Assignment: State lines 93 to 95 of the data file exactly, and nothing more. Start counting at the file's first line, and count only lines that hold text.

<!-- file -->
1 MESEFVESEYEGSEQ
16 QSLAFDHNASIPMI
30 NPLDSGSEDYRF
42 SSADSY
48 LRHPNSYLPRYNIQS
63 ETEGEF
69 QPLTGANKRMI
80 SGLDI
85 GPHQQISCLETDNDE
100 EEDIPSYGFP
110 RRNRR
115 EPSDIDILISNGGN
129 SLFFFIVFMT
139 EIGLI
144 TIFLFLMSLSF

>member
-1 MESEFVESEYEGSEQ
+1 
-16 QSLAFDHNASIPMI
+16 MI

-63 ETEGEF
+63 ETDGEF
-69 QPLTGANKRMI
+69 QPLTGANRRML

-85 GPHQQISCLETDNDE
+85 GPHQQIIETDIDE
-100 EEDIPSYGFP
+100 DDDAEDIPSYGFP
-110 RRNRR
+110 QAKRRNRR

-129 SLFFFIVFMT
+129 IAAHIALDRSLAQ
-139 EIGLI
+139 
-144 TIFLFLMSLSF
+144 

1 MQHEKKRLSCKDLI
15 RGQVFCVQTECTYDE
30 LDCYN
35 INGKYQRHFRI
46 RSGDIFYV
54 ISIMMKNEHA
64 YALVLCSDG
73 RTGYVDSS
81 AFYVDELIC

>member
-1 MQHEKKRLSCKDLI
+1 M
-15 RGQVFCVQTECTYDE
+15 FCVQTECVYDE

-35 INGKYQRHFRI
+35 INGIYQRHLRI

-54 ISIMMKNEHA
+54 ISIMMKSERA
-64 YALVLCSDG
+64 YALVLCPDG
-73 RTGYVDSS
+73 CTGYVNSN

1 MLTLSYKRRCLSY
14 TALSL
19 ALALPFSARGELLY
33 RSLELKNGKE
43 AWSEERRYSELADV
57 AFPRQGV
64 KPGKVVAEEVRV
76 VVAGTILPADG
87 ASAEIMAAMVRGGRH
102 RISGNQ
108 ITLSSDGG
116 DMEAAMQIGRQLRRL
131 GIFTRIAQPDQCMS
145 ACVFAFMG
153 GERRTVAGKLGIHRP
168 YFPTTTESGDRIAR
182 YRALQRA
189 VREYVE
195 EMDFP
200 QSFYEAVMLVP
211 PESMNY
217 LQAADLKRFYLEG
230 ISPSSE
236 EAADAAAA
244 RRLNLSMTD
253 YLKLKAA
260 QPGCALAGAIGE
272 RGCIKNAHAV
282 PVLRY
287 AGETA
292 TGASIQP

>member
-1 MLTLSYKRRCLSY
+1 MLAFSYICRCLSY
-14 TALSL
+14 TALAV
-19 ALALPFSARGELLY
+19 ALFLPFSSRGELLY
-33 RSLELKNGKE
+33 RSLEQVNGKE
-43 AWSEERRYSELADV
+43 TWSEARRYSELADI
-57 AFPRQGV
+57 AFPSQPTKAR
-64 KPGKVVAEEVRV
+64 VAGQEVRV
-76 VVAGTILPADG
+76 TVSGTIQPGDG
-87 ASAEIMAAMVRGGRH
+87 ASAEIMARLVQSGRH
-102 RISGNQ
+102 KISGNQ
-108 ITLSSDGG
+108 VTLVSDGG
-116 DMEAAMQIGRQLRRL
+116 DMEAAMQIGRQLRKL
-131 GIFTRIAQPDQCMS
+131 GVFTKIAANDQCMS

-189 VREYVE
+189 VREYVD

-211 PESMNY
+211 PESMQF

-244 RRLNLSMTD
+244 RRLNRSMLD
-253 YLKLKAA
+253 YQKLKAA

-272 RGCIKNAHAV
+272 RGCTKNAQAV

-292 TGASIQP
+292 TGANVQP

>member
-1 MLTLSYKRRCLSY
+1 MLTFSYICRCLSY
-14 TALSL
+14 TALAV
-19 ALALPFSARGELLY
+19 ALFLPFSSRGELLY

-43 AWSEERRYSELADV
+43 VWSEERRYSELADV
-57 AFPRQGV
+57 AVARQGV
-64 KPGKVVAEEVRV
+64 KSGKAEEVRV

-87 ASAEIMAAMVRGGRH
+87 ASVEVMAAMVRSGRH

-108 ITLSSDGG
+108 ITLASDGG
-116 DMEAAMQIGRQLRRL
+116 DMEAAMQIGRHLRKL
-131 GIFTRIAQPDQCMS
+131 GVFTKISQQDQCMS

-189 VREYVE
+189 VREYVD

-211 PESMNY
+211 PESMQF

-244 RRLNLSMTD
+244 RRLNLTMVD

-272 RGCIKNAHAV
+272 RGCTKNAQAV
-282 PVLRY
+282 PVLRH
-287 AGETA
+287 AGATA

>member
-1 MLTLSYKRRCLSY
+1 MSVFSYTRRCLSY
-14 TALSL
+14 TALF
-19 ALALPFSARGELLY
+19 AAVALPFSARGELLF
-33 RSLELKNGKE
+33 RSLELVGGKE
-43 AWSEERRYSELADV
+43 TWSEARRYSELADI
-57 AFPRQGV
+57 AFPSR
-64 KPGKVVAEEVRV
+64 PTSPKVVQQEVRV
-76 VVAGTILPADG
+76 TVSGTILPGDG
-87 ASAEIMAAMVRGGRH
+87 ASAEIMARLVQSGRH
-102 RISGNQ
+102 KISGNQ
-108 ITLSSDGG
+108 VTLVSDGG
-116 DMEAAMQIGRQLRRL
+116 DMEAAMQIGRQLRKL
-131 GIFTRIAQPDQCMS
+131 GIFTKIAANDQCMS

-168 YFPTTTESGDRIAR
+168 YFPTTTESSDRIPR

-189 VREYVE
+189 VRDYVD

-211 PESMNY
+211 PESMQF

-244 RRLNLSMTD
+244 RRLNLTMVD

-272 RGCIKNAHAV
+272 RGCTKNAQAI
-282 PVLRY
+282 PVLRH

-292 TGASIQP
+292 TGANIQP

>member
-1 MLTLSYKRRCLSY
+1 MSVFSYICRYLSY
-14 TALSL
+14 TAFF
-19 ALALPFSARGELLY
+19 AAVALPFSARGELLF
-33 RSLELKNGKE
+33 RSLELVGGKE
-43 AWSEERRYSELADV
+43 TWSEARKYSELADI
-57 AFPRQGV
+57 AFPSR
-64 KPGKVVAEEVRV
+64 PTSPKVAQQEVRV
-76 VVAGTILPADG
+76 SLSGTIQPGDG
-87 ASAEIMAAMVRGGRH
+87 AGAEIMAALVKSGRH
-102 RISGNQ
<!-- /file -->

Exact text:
-14 TALSL
+14 TALAV
-19 ALALPFSARGELLY